Therefore, a learned man like Apollos needed correction from the pew. How humbling! Patiently and faithfully, Aquila and Priscilla showed him the complete gospel of salvation, and Apollos received it in the same spirit in which it was given. In this way God used lowly tent makers to bring a brilliant man to fuller faith.
After their stay in Ephesus, these tent makers were back in Rome. After the death of Claudius in AD 54, Nero came to power. Paul’s final chapter in Romans (written in AD 57) brings greetings to Aquila and Priscilla along with several others in the Roman community (Rom. 16:3). Here Paul identifies them as his “helpers in Jesus Christ,” but then in the next verse says, “Who have for my life laid down their own necks; unto whom not only I give thanks, but also all the churches of the Gentiles” (Rom. 16:4). The specifics are beyond us, but we see clear dedication and compassion of this couple for their dear friend Paul, putting their own lives in jeopardy for him.
The specific travels of Aquila and Priscilla demonstrate the promotion of peaceful travel in the Roman Empire. The Romans wanted to maintain peace within as they continued to expand without. To this end travel became more common and safe, and Aquila and Priscilla benefited. So did the gospel. The Word went forth as Paul and other missionaries traveled the innovative roads built by the Romans.
The great paradox of this time in the history of the church is that a polytheistic, pagan empire protected the very religion that was a threat to its polytheism. And so the seeds were planted.
Aquila and Priscilla played a small yet significant role in the “photosynthesis” of the first century (I Cor. 3:9-10). Through their travels, they refreshed missionaries, corrected the theology of Apollos, and through it all ministered and testified to the truth of the resurrected Lord. Lowly tent makers they were, and yet, their vocation was part of God’s plan to glorify His name and benefit the church.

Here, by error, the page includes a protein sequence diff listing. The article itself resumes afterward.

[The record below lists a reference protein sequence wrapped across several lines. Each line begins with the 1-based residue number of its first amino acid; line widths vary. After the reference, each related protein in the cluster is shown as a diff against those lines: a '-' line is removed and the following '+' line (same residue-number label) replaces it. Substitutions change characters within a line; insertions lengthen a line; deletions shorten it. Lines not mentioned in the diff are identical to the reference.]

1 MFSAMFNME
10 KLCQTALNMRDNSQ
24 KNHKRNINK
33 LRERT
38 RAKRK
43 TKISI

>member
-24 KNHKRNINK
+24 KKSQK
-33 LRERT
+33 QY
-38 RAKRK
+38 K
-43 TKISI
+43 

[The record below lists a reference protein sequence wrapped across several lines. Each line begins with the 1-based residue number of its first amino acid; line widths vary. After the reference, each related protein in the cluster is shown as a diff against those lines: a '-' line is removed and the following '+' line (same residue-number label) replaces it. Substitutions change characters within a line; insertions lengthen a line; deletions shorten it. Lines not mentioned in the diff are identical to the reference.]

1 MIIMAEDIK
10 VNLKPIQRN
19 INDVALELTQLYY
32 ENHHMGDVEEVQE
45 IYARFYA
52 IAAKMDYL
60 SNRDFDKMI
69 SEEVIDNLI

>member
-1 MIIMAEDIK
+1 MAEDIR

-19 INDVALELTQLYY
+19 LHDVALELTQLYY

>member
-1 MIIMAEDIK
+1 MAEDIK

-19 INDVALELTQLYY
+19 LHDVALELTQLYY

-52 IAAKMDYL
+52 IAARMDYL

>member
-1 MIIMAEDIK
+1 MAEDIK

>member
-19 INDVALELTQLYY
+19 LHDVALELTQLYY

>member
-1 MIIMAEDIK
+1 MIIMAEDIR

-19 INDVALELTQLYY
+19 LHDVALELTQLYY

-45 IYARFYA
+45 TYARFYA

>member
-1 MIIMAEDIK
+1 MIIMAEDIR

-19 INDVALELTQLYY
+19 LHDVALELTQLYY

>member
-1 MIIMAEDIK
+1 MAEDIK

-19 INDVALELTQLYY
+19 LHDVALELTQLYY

The home of Aquila and Priscilla was also significant. We read that their home was used for the purpose of the church coming together in Corinth and Rome for worship (I Cor. 16:19; Rom. 16:5). They also used their home to provide safety for Paul and nurse him back to health. This fact strengthens our confidence that they were used mightily by God in the service of the church.
From Rome to Corinth to Ephesus, and back to Rome (AD 49 to 57). Finally, one more trip is revealed in Scripture: a journey all the way back to Ephesus. The final reference in the New Testament to Aquila and Priscilla is a greeting Paul brings to them in II Timothy 4:19: “Salute Prisca and Aquila, and the household of Onesiphorus.” As was written in a previous SB article (April 1, 2021), Paul writes this letter from a cold, dark dungeon in Rome as he anticipated execution under cruel Nero. He wrote to his beloved “son” Timothy (Phil. 2:22), who was faithfully laboring in Ephesus. This letter can be safely dated to AD 67.
As Paul writes this final letter, prepared to retire his pen and lay down his life for the glory that awaits, he remembers his dear friends Aquila and Priscilla. I imagine him shivering in that cold dungeon in Rome, yet remembering with fondness those crisp mornings in Corinth making tents. And now he writes one final greeting to these Christians whom he loved.
Whether they made any final journeys after Ephesus we are unaware, but we can be confident they continued faithfully in whatever the Lord had planned for them. An eternal reward, to be sure, was planned for them.
Now, together with Paul and the church of all ages, they sit round about the throne of the King, saying, “Alleluia; Salvation, and glory, and honour, and power unto the Lord our God” (Rev. 19:1). No more toiling about with tents, for God’s eternal tabernacle is with them.